If there's anything the Nick Saban era has taught us at Alabama, it is to play a total 60 minutes and to finish opponents off and not let them back in the game. The 21-0 lead of the first quarter looked like what people hoped Nick Saban football at Alabama would look like. The Tide extended their lead to 21 again with five minutes left in the quarter but Arkansas orchestrated a quick 61 yard drive that took around two minutes to cut the lead to 31-17. John Parker Wilson fumbled on Alabama's next possession setting up a short field for Arkansas that they capitalized on. The Razorbacks were now only a touchdown behind (31-24) mere seconds into the fourth quarter.

JPW was intercepted on the first play of the following drive and Arkansas was in position to tie the game with a first and ten from the Alabama 26. Six rushing plays later (four from McFadden and two from Jones) and Arkansas had tied the game 31-31. Twice in this game Alabama had built up 21 point leads and twice they'd let it slip away. With 12 minutes to go in the contest, I think we all felt a wild ending was likely in the cards.  After a three and out from Alabama, Arkansas put together another explosively quick drive. Six plays, 64 yards, two minutes and twenty-two seconds: touchdown. Arkansas has their first lead of the night and are up 38-31.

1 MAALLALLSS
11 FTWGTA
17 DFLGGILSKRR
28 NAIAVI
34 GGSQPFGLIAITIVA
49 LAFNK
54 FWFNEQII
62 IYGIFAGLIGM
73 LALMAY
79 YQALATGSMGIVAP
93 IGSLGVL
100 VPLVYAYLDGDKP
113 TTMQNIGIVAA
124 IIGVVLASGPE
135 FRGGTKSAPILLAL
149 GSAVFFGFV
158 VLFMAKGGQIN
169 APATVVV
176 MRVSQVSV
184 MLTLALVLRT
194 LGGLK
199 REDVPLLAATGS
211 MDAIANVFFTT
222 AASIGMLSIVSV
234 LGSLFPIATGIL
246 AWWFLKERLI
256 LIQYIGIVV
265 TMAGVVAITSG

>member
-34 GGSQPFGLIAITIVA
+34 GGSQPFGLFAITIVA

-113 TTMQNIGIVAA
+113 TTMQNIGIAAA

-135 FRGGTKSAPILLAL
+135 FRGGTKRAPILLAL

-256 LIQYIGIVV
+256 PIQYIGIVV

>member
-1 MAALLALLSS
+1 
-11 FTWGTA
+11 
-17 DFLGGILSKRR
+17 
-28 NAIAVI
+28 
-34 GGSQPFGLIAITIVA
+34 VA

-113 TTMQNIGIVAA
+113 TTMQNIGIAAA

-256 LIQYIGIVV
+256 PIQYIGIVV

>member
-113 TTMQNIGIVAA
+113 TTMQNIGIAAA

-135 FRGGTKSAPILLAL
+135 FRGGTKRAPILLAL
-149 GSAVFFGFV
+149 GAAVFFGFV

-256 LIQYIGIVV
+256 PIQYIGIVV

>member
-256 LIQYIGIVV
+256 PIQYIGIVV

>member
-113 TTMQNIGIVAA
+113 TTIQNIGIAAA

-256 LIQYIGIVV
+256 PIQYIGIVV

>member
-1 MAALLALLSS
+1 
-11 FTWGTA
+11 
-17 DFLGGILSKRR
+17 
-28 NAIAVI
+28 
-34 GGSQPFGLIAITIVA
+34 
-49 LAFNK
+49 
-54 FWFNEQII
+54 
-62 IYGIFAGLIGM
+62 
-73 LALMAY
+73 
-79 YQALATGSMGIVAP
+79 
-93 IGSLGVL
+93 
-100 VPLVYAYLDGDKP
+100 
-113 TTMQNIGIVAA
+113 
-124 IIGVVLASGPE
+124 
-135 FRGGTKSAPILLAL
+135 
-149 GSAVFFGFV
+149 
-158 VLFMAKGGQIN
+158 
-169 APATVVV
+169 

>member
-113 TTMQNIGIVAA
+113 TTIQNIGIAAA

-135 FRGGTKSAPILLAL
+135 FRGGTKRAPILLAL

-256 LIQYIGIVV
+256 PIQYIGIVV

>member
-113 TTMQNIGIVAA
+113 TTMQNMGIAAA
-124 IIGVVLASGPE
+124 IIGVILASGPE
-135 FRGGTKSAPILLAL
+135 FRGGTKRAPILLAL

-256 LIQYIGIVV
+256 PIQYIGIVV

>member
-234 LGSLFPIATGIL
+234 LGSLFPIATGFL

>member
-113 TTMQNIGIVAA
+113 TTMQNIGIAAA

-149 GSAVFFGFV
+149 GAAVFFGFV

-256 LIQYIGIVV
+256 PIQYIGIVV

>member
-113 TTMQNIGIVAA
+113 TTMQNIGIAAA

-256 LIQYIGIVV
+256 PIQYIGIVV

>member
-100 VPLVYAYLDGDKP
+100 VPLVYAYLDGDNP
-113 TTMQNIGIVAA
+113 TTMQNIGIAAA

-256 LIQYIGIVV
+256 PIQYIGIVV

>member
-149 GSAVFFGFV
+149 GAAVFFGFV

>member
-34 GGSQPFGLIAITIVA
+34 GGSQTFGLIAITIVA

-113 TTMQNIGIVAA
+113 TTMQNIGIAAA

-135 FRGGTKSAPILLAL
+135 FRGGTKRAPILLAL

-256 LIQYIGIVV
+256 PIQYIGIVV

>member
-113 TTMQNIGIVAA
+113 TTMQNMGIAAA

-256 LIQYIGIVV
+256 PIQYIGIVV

I'm not even going to lie. At this point, I figured we'd blown it. Our offense was looking sluggish, our defense was exhausted from being on the field so much, we were turning the ball over and we hadn't put any points on the board since midway through the third quarter. With eight minutes left in the game, Alabama works its way down the field in chunks: 5 yards here, 8 yards there, 16 yards on a pass play, etc. The drive stalls after 46 yards and 12 plays and faced with a fourth and six with about four and half minutes to play, Nick Saban makes a decision that was a bit of a head scratcher at the time. He goes for a 42 yard field goal. It looks genius in hindsight, but McFadden and Jones were running us ragged, they'd stopped our offense cold and we were going for a FG that wasn't exactly a chip shot? Whatever you say coach. 38-34 Arkansas.